TAWNY-BREASTED HONEYEATER (Xanthotis flaviventer)
Seen well at Kiunga, Lake Murray and Varirata.
SPOTTED HONEYEATER (Xanthotis polygramma)
Sean and Jon saw one in the forest at Lake Murray, usually a hill forest species but with an outlier population in the Trans-Fly lowlands.
OBSCURE HONEYEATER (Caligavis obscura)
One of this rare species was seen nicely at Watame Lodge. It is the lowland replacement of Black-throated Honeyeater of the highlands, with a lovely fluty call.
BLACK-THROATED HONEYEATER (Caligavis subfrenatus)
They were quite vocal at Rondon and were seen nicely up at Tari Gap.
SILVER-EARED HONEYEATER (Lichmera alboauriculatus)
An afternoon twitch to the old PNG Arts site came good, with nice looks at a couple of this oddly local species.
YELLOW-TINTED HONEYEATER (Ptilotula flavescens)
Jon and I saw them at the PAU, and then got them for the newly arrived lads at Waigani next day.
ELEGANT (GRACEFUL) MELIPHAGA (Meliphaga (gracilis) cinereifrons)
Ah, now the Meliphagas at Varirata with the big pale ear spots are actually not Graceful but this recently split taxon Elegant Honeyeater M. cinereifrons. It's one of the few readily identified taxa in the genus.
[GRACEFUL MELIPHAGA] (Meliphaga gracilis) *
The Meliphaga calling “chip” in the forests and grounds at Lake Murray are almost certainly this species, but we never got a good enough view to confirm.
MIMIC MELIPHAGA (Meliphaga analoga)
What looked to be this species was at Lake Murray and Kwatu, and came in to the flowering tree along the Lookout Trail, it has a quite small ear spot and is fairly large and long billed.
PUFF-BACKED MELIPHAGA (Meliphaga aruensis)
One at Watame Lodge was right by a Mimic Meliphaga; you could see the shorter thicker bill and darker face, good to have them as a comparison as they are a major challenge otherwise.
MOTTLED HONEYEATER (Meliphaga mimikae)
One of this scarce species was also at the flowers along the Gare’s Lookout Trail, the dark chest is a good field character but Jack was the only one to see it.
WHITE-THROATED HONEYEATER (Melithreptus albogularis)
Two seen along the Varirata approach on both visits.
STREAK-HEADED HONEYEATER (Pycnopygius stictocephalus)
Brief views at Varirata, and then well seen at Km17 and Lake Murray. This is one of the friarbird mimics, along with Brown Oriole.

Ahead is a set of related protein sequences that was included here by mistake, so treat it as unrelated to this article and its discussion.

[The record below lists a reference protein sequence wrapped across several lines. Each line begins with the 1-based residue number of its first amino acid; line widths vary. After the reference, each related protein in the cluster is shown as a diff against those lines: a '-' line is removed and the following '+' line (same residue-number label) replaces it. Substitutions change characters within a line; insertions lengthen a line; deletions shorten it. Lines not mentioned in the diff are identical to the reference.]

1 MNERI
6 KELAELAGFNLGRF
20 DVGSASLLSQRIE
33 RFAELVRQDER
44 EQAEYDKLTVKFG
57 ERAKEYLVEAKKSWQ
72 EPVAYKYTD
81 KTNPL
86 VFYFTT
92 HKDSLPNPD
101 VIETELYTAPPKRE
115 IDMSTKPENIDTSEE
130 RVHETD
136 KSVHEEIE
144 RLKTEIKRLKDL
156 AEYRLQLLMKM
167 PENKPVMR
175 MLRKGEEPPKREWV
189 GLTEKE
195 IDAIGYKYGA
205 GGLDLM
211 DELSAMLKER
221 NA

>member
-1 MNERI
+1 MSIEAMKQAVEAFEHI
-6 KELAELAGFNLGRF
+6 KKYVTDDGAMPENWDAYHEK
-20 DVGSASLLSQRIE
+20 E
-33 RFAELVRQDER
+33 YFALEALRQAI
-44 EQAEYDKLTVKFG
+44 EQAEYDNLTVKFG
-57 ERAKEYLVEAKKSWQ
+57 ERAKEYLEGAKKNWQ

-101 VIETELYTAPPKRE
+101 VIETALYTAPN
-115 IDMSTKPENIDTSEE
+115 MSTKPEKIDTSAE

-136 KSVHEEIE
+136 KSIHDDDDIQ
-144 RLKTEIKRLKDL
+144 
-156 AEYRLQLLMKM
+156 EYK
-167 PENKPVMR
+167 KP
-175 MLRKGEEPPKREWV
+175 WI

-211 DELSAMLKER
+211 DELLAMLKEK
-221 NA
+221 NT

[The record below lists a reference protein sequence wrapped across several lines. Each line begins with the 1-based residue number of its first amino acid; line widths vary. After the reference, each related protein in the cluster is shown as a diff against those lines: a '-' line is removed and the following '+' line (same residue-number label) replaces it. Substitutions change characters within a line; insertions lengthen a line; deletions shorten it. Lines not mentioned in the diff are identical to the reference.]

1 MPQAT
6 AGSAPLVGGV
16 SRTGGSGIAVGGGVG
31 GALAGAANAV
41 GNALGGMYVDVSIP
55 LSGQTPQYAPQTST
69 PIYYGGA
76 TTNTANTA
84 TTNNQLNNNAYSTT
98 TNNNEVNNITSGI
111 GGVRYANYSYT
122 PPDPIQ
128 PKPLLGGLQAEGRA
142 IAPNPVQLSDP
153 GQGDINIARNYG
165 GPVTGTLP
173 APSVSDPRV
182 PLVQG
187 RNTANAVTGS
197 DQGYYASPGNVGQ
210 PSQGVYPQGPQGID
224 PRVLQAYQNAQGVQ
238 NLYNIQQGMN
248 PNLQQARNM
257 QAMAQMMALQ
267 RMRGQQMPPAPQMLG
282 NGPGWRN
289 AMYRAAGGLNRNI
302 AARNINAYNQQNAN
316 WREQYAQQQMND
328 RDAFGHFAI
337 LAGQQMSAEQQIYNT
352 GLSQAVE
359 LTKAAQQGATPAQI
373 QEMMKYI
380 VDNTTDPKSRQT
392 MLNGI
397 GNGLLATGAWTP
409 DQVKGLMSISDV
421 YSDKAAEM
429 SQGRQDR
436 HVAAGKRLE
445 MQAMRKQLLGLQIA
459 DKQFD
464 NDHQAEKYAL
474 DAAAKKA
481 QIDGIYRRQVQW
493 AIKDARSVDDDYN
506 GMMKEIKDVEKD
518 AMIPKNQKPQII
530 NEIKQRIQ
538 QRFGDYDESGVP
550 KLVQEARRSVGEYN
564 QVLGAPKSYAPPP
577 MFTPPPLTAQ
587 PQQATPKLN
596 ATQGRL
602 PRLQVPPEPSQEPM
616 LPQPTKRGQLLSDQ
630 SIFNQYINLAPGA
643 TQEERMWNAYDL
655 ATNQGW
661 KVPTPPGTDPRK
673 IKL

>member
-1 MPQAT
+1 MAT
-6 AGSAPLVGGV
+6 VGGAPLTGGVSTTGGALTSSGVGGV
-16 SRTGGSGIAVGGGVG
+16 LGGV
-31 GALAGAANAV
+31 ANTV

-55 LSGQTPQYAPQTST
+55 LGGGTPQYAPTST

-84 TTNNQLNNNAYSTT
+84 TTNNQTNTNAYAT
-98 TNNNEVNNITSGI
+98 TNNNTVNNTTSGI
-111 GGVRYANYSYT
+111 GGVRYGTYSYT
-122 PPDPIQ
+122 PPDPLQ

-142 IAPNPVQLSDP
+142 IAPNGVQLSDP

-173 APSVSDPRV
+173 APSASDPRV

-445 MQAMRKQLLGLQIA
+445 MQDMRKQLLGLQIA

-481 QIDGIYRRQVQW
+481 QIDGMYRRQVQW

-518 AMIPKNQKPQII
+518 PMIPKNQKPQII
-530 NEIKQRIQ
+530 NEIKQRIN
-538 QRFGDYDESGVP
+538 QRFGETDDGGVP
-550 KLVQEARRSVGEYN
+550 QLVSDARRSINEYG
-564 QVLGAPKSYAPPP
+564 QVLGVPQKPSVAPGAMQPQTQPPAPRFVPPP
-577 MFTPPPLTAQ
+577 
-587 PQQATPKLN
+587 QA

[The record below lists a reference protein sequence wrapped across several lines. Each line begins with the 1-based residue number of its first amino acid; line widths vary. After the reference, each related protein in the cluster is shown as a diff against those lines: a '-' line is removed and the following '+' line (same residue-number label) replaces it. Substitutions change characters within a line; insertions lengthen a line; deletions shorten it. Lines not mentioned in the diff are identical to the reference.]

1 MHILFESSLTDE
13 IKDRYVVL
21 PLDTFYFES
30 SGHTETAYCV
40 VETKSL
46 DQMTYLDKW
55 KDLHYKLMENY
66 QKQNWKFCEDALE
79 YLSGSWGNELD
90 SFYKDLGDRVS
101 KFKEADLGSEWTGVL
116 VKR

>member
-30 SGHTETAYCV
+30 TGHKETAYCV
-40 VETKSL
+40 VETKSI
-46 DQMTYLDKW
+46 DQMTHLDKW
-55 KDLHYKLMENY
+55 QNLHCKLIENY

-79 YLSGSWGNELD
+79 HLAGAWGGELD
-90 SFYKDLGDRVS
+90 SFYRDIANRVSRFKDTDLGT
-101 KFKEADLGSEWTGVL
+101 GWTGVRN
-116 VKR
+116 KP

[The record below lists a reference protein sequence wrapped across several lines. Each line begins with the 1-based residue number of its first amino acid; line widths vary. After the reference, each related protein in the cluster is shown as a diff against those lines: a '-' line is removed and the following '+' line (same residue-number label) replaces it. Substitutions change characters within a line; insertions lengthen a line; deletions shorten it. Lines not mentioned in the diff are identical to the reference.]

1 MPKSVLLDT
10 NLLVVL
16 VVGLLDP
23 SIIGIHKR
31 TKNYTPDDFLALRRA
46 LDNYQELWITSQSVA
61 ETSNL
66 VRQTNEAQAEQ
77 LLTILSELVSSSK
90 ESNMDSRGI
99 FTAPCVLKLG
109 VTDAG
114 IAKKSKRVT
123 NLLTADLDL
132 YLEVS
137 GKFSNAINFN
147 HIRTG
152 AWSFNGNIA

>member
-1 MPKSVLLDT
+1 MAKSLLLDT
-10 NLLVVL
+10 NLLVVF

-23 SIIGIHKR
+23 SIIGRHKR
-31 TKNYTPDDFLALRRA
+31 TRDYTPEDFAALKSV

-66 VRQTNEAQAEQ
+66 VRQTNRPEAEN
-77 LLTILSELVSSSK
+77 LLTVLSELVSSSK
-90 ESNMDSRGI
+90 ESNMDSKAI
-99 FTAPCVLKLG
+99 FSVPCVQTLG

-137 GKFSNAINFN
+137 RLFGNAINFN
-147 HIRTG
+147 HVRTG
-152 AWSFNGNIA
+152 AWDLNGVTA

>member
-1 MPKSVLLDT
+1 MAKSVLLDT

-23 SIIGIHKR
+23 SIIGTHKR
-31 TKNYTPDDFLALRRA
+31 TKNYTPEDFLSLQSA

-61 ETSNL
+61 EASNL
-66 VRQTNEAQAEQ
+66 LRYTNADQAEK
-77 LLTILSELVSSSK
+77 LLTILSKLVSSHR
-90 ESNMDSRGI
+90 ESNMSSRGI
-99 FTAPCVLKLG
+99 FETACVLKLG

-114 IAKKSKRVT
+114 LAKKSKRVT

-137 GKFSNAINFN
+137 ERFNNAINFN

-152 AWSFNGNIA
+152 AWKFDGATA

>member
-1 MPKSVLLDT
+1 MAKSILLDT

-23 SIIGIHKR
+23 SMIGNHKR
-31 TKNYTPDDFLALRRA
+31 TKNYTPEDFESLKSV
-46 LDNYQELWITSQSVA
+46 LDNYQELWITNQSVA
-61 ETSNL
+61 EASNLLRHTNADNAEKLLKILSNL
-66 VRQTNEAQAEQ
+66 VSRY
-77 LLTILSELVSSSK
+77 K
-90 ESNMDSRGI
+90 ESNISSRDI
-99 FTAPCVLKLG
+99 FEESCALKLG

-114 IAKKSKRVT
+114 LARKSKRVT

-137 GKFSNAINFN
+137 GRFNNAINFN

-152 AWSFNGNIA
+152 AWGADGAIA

MARBLED HONEYEATER (Pycnopygius cinereus)
One at the Sepik headwaters was a good find of an uncommon bird.
MEYER’S FRIARBIRD (Philemon meyeri) *
Heard calling in the forest at Lake Murray each day, but proved elusive.
NEW GUINEA (HELMETED) FRIARBIRD (Philemon (buceroides) novaeguineae
Widespread in the lowlands and hills, and quite distinct from Helmeted in calls and morphology. It used to be split by Clements but was then oddly demoted, but happily the IOC have split it again and now have it as a NG endemic (though note the new Pratt and Beehler guide lumps it.)
The Grey-streaked Honeyeater was seen very well at Kumul and Tari Gap.
BELFORD'S MELIDECTES (Melidectes belfordi)
Bel Mels are liked by clients, being big, noisy and obvious, we saw them very well at all 3 highland sites.
YELLOW-BROWED MELIDECTES (Melidectes rufocrissalis)
Quite common at Ambua, just as noisy as its cousin, and also seen near the Blue BoP site.
ORNATE MELIDECTES (Melidectes ornatus)
A couple in the valley by Kama.
LONG-BILLED HONEYEATER (Melilestes megarhynchus)
One showed briefly by Kwatu Lodge, but probably UTV’s (untickable views) for most folks.
SMOKY HONEYEATER (Melipotes fumigatus)
The extraordinary blushing honeyeater was seen well at Kumul, Rondon and Ambua.
RUFOUS-BANDED HONEYEATER (Conopophila albogularis)
Only heard at the PAU, but common enough at Lake Murray.
BROWN-BACKED HONEYEATER (Ramsayornis modestus)
Seen on two dates at Lake Murray, where it looks to be uncommon.

Acanthizidae (Thornbills and Allies)

GOLDENFACE (Pachycare flavogrisea)
Several of these odd little arboreal birds were calling along the Gare’s Lookout Trail, but we had had a very difficult time getting on them and Phil was the only one who got a view!
RUSTY MOUSE WARBLER (Crateroscelis murina) *